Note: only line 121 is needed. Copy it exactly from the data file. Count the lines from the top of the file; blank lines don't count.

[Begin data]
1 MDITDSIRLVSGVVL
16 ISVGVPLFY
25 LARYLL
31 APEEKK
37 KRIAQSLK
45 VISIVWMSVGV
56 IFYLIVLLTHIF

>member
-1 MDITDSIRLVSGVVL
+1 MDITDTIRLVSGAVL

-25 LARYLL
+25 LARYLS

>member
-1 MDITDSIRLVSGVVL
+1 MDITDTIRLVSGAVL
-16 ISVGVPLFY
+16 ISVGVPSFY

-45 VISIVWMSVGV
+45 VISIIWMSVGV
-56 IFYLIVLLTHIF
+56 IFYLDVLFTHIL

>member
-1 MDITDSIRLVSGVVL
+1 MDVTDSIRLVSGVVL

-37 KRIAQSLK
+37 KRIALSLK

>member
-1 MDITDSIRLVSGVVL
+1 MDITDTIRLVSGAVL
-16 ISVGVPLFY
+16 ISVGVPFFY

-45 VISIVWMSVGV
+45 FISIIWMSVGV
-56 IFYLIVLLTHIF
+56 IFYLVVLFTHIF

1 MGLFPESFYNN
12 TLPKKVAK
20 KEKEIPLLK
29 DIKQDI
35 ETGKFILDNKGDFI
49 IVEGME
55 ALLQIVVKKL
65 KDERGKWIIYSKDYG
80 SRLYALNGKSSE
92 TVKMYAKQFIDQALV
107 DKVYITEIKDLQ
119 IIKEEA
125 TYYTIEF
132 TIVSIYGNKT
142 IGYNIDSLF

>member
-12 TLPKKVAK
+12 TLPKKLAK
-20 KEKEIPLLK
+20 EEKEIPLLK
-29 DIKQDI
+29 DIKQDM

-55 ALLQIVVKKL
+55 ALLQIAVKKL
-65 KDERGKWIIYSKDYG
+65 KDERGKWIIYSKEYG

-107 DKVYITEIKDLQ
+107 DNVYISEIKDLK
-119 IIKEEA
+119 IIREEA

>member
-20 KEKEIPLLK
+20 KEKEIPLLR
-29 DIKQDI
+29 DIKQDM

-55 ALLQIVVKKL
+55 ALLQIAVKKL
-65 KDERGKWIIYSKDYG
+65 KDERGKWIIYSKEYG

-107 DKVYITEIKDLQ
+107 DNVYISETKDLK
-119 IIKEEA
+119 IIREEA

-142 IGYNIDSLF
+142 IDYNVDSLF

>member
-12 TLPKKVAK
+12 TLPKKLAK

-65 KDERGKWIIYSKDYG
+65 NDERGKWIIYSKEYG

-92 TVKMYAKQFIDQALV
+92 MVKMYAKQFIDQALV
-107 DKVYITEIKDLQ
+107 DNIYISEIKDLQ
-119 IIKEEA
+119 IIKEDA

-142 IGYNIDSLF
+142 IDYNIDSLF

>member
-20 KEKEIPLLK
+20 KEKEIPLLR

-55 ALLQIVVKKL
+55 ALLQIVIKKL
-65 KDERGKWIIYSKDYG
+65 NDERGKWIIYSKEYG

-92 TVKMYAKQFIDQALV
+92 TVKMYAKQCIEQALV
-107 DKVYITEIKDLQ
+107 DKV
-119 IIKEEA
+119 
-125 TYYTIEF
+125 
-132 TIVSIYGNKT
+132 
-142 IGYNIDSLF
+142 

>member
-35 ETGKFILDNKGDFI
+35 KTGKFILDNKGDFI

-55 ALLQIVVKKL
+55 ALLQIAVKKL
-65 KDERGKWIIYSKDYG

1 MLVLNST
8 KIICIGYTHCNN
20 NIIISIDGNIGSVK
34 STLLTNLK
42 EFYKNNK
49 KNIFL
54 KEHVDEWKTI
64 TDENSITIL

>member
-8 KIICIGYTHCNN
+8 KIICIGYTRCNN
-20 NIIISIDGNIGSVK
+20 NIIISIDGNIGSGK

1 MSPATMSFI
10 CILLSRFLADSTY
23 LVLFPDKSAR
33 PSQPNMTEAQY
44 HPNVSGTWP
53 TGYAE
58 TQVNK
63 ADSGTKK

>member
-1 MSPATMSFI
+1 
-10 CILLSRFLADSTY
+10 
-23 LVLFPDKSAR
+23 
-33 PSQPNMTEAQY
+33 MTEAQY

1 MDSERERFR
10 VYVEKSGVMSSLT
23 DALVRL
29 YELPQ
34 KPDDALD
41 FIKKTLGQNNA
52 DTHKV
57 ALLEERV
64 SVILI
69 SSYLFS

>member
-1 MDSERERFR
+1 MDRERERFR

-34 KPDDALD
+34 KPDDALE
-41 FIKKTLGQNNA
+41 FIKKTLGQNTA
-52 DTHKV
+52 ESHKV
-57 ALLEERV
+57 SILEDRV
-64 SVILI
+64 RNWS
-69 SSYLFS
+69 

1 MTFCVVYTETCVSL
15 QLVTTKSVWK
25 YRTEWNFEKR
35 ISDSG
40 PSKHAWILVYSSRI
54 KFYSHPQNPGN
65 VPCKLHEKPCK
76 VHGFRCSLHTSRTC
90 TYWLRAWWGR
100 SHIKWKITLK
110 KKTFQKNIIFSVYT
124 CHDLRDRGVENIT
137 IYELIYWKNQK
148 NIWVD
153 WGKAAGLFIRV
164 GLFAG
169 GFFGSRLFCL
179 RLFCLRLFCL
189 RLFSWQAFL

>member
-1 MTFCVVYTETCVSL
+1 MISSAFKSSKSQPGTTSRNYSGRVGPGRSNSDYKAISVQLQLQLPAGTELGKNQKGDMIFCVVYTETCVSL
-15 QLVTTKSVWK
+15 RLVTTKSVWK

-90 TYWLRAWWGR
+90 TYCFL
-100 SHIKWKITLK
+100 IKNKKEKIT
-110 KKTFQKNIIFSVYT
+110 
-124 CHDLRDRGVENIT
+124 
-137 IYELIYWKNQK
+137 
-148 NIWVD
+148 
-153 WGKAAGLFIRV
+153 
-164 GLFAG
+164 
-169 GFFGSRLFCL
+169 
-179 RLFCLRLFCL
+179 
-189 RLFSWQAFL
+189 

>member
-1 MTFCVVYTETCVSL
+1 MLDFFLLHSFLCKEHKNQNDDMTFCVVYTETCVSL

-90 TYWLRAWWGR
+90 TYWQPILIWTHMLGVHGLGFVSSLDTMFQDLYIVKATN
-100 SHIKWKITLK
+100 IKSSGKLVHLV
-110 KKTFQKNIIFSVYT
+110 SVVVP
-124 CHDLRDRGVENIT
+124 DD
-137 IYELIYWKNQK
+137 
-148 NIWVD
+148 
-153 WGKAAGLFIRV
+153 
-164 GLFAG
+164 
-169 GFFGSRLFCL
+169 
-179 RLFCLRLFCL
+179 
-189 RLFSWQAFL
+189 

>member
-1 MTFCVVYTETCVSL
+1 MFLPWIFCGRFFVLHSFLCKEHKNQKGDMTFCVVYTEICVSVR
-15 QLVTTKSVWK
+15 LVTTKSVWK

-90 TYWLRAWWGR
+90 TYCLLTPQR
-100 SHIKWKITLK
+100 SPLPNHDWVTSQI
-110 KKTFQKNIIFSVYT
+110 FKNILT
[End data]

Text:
20 NIIISIDGNIGSVK